A City on Mars: Can we settle space, should we settle space, and have we really thought this through?Non-fiction, Science
Earth is not well. The promise of starting life anew somewhere far, far away—no climate change, no war, no Twitter—beckons, and settling the stars finally seems within our grasp. Or is it? Critically acclaimed, bestselling authors Kelly and Zach Weinersmith set out to write the essential guide to a glorious future of space settlements, but after years of research, they aren’t so sure it’s a good idea. Space technologies and space business are progressing fast, but we lack the knowledge needed to have space kids, build space farms, and create space nations in a way that doesn’t spark conflict back home. In a world hurtling toward human expansion into space, A City on Mars investigates whether the dream of new worlds won’t create nightmares, both for settlers and the people they leave behind. In the process, the Weinersmiths answer every question about space you’ve ever wondered about, and many you’ve never considered:
Can you make babies in space? Should corporations govern space settlements? What about space war? Are we headed for a housing crisis on the Moon’s Peaks of Eternal Light—and what happens if you’re left in the Craters of Eternal Darkness? Why do astronauts love taco sauce? Speaking of meals, what’s the legal status of space cannibalism?
With deep expertise, a winning sense of humor, and art from the beloved creator of Saturday Morning Breakfast Cereal, the Weinersmiths investigate perhaps the biggest questions humanity will ever ask itself—whether and how to become multiplanetary.
Get in, we’re going to Mars.
Zach and Kelly Weinersmith cover a lot of information about the colonisation of Mars in this book, but they do so in a breezy, conversational way that makes it really easy to read. I found the whole thing fascinating, if a bit disheartening: somehow from popular culture you’d think we were really close to putting settlements on Mars, at least within the next decade or something, but the Weinersmiths make it clear we’re not there yet, for a bunch of reasons.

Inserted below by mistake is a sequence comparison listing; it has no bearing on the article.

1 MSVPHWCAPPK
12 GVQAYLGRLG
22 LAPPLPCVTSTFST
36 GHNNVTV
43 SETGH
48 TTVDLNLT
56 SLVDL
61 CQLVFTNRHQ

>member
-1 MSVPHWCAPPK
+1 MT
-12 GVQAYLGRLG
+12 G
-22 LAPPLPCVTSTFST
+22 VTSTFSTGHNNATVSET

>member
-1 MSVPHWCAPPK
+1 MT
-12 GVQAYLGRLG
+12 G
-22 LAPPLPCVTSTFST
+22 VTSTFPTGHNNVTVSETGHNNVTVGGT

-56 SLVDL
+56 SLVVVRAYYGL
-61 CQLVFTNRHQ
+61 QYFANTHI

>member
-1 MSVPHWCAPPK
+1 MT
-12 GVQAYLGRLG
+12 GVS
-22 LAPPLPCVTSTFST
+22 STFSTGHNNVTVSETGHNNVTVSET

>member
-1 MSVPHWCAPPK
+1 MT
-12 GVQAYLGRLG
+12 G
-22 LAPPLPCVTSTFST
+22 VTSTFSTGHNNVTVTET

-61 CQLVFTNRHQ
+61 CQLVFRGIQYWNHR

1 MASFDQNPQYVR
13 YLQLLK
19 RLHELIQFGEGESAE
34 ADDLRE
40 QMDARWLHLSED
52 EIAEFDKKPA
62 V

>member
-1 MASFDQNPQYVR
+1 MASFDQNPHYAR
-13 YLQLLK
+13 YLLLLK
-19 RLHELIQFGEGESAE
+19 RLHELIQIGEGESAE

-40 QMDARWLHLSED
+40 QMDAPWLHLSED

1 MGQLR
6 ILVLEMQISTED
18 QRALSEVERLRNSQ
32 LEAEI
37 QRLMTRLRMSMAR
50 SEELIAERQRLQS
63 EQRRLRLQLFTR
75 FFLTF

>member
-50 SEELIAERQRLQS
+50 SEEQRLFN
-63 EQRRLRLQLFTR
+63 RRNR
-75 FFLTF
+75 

Those reasons can roughly speaking be broken up into categories: the things we don’t know about human bodies and how they’ll react to low or no-gravity situations, the technology we don’t yet have, the stuff we don’t yet know about Mars, and the legal framework that is currently ambiguous/contested/not likely to produce happy, harmonious space settlements.
The whole time I was reading, I couldn’t stop thinking about James S.A. Corey’s Expanse books, which wrestle with the aftermath of these issues in a fictionalised way: Belters are physically different to those born on Earth, the whole political structure (and the implosions thereof), the issue of childbirth, etc, etc.
Anyway, the Weinersmiths have solid reasonings for the things they assert, it all makes sense, it’s wonderfully readable for the layperson, and there are lots of illustrations which make it all a bit more fun along the way.